It was like revisiting college, except at a Las Vegas hotel.
Attendees at last month's National Grocers Association Convention saw students camped out in hotel hallways drilling each other for presentations they would make later in the day. The event hosted a first-time student competition that attracted teams from eight food industry universities (33 students took part). Participants looked wide-eyed and determined as they explored the convention and mixed with retailers and suppliers.
They had a rare opportunity to leave the lecture hall behind for this real-world experience, formally called the Food Industry University Coalition Student Industry Case Competition, hosted by the Asparagus Club. Each team was asked to make a live presentation on how a 10-store retail group can utilize social media. Some 14 industry executives served as judges. But if the format evoked thoughts of “American Idol,” there were no Simon Cowells in the house, just supportive retailers, suppliers and association executives.
The winning team, from the University of Florida, was honored at a conference banquet dinner. Scholarships were awarded.
However, the real value of this NGA competition was the process itself, not the winning. Students spent time investigating a timely challenge — social media — and creating highly relevant solutions.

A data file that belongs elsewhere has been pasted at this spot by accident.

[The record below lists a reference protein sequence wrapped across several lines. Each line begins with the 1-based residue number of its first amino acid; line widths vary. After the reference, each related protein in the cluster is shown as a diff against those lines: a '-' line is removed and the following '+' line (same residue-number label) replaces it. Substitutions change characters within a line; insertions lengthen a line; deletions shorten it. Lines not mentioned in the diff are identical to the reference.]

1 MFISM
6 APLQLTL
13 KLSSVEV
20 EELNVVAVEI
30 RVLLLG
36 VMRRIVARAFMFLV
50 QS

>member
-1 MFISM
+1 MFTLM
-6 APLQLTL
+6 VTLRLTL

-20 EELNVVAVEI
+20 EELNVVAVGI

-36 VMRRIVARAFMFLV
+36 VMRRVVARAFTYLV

The winning group developed a social media proposal to attract a new core of younger shoppers, explained Marshal Sewell, one of the students on the Florida team, in an email responding to questions. That plan targeted millennial shoppers, ages 13 to 34, in order to “secure a strong [customer] base for years to come.”
What was their blueprint? It began with creating a listening platform (Trackur) to gain a better understanding of consumers and competitors. Next was targeting millennials using the retailer's website, Facebook, Twitter, FourSquare, Blogger, viral videos and a mobile phone application. Other platforms, such as SproutSocial, BuzzStream and DreamGrow, could play parts later.
Got all that?
The discussions weren't just technical. One student, Ken Sisneros of Portland State University, relayed to me one of his social media messages for retailers:
“It's coming. There's no stopping it. Invest now or your competition will. And many of the resources — Facebook, Twitter and others — are free.”
Kudos to Ken, because that's the same message being offered by high-priced experts.
Students benefited from other aspects of the convention too (there were about 50 students attending in all). Many spent time with industry executives in an NGA mentor program. Mentors were retailers and suppliers who shared experiences, walked students around the show floor, and made introductions.
Congratulations to NGA, students, faculty and others for giving young people memorable experiences.
These efforts, of course, were aimed at engaging the next generation of industry participants and leaders. It's hard to predict whether the initiatives will impact career directions. We can only hope that what happened in Vegas doesn't stay there.